“You’ve Got Skills”

I’ve just watched Season 1: Ep. 11 of Luke Cage and I need to talk about this scene between these two awesome powerful women.

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After handcuffing Shades to the pipe, Claire collapses onto the barrel. Misty turns.

Misty Knight: You’ve got skills.

Claire Temple: You too.

Misty Knight: My father.

Claire Temple: My uncle.

They laugh together.

Now, ordinarily, I’d be delighted at a scene like this. The two women just worked together with some scrappy but skilled fighting to take down one of the baddest men around. He was in prime condition, and they were both at the end of their ropes, with Misty even having lost so much blood she’d nearly passed out. So I can forgive that it was two on one.

But the thing that bothers me is that they reference two male figures that taught them to fight. Why not their mothers, or aunts, or older sisters? Why not, “High school wrestling team.”? Perhaps it’s a generational thing. Perhaps in twenty years we’ll have female characters that fight well and cite their mothers’ teaching. For now, I suppose I should be pleased enough that these women are sensibly clothed and fighting at all.

Even so, I think they missed a great opportunity. Misty could have said, “My father.” And Claire could have replied, “My mother!” Which would be neat, because we, as an audience, have met her mother, who, while she’s on the small side, is certainly a spitfire. So it would’ve been a nice reference that made sense.

But enough complaining; I’m off to teach my daughter how to punch.

Manger Things

This past summer, I wrote a Christmas short film, a spoof called Manger Things, and in the Fall, I produced it with Elisa Booker, the Children’s Director of my church here in Brooklyn, Trinity Grace Church Park Slope. The young guys over at Infinity Finite on YouTube, Ethan and Christian Locy, directed and shot it. Ethan directed. Christian shot it.

Check it out, right now!

If you’d like to read more about how this was put together, then read on!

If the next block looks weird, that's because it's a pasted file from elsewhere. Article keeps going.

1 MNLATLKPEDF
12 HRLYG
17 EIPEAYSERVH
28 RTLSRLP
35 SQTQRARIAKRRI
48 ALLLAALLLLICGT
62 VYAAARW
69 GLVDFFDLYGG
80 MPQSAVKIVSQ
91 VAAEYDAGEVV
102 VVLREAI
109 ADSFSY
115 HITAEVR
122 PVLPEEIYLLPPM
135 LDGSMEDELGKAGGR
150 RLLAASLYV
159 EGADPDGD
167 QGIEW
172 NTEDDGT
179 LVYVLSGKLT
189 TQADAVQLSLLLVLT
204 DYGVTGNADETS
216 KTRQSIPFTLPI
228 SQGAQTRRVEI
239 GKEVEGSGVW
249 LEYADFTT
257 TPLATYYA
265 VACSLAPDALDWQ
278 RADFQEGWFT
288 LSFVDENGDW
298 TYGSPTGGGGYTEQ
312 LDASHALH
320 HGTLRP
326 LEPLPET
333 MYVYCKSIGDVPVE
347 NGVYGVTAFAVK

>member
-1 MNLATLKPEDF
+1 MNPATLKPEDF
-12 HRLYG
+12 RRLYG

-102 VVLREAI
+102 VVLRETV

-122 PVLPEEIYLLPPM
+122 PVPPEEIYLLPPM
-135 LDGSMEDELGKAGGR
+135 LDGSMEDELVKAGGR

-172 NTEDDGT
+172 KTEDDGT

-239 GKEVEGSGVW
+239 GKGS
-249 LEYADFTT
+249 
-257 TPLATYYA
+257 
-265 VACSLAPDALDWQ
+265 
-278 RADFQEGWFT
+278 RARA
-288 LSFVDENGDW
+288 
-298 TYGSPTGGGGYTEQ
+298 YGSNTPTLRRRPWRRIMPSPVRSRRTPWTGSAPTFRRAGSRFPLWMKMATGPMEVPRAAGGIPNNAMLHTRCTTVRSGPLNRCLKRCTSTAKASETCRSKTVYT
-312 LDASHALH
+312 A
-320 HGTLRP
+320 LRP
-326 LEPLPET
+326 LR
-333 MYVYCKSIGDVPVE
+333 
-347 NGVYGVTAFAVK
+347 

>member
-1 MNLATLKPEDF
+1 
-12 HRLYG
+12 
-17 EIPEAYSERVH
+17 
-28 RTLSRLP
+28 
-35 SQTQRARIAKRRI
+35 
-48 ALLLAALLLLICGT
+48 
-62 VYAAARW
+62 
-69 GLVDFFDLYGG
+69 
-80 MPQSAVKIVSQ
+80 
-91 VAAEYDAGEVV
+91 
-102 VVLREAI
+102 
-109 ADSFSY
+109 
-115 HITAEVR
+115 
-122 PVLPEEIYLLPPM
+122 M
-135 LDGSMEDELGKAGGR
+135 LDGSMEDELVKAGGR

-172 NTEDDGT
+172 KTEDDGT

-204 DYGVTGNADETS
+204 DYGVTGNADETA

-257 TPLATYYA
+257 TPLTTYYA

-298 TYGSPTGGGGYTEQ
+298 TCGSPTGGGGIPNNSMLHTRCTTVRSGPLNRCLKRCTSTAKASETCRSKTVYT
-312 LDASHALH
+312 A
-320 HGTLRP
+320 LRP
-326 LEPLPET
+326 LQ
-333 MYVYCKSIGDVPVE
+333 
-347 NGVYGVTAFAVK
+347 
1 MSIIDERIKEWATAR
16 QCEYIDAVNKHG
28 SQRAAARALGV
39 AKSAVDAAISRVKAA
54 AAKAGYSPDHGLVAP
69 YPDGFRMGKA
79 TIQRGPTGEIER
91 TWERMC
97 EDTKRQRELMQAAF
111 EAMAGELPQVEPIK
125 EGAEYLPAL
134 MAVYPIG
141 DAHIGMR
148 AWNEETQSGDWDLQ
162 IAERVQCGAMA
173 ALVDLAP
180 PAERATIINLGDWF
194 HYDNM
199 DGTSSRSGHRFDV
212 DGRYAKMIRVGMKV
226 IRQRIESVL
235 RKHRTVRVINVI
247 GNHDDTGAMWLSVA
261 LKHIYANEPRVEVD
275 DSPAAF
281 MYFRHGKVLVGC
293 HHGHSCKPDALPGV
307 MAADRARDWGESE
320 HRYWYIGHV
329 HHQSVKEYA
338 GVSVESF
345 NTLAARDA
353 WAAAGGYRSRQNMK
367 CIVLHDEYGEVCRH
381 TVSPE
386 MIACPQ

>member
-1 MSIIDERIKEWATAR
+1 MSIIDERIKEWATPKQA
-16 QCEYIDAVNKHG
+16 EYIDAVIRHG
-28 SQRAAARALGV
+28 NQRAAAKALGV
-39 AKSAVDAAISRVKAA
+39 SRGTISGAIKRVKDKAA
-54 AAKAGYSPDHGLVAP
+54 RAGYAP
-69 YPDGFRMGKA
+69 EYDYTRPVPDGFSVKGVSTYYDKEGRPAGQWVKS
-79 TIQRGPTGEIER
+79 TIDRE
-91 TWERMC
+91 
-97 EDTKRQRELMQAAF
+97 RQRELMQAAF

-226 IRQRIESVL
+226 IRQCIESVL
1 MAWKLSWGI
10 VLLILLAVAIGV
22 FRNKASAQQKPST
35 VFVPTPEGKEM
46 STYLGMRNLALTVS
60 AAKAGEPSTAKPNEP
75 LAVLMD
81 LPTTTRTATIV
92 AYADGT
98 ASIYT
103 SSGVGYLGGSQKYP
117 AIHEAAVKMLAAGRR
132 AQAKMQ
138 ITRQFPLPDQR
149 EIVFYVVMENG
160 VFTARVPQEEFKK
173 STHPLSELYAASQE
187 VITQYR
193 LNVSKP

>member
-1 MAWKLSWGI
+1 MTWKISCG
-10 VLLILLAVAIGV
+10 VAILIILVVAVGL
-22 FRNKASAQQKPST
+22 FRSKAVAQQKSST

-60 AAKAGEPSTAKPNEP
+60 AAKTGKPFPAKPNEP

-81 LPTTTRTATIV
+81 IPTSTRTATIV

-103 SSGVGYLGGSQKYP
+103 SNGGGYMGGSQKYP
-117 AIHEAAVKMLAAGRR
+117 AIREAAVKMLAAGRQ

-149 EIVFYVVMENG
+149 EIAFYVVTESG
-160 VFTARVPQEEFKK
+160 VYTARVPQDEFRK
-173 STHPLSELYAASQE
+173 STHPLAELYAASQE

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Jerry & Diane

Chris Domig and Margaret Copeland Hunter star in my not-so-romantic comedy short about a guitar lesson gone wrong, Jerry & Diane, which premiered at the Big Apple Film Festival at the Tribeca Cinemas on November 9th, 2014.

Jerry is a desperate ‘guitar teacher’ hoping to ‘take it to the next level’ with his favorite student, Diane. Diane is planning to quit her lessons because she’s discovered a dirty little secret.

I wrote and directed it. More credits here: http://imdb.com/title/tt2597142

Design by Marilee Sweeney. Photography by Lonnie Urven.

My Short Film Is Hitting The Festival Circuit!

I’m so excited and proud to announce that my short film, SONNY, will have it’s world premiere on March 22nd at a film festival in Los Angeles. Then it will hit a festival in Austin, TX in April. Then it will return to California for a screening at a festival in Burbank!  And more Fests after that!

Here’s the details!

Los Angeles Women’s International Film Festival
Beverly Hills, CA
March 21, 2013 to March 24, 2013
March 22, 12:00 at Leammle’s Music Hall

The ATTIC Film Festival
Austin, TX
April 19, 2013 to April 20th, 2013
***Nominated for Best Screenplay Award 2013

Newport Beach Film Festival
Newport Beach, CA
April 25, 2013 to May 2, 2013
April 30th, 3:30 pm at Island Cinemas 7

International Family Film Festival 
Burbank, CA
May 1, 2013 to May 5, 2013
May 4th, 5:30 at Raleigh Studios – Hollywood, CA
Pickford Theatre
May 5th, 4:30 at Raleigh Studios – Hollywood, CA
Pickford Theatre

The United Fest – New York City
Brooklyn, NY
May 10th, 2013 to May 16th, 2013
May 12th, 12:00 pm at Cobble Hill Cinemas – Brooklyn, NY

NY Shorts Fest
New York, NY
May 29th, 2013 at 7:30 PM at Landmark Sunshine Cinema – New York, NY

Excited to see everyone in LA and NYC!

How To Write A Screenplay!

A friend of mine asked via email how one goes about writing a screenplay. I answered his question with this silly little list:

  1. Start with an idea. Often this sounds like: “What if this happened?” Where “this” is the crazy idea.
  2. Give the idea a hero.
  3. Give the hero a goal.
  4. Set up obstacles to that goal.
  5. Write an outline (which is basically just a list of “things that happen”).
  6. Flesh out the outline with more details in for each of the “things that happen.”
  7. Run the outline by someone who understands story. Revise accordingly.
  8. Repeat Step #7 until the outline is really good.
  9. Imagine the “things than happen” in your head and then write down what you “see” and “hear” in proper script format.
  10. Run the script by someone who understands story. Revise accordingly.
  11. Repeat Step #10 until the script is really good.

Then what? Well, then the real work begins.

Is this how you go about writing? What would your list look like?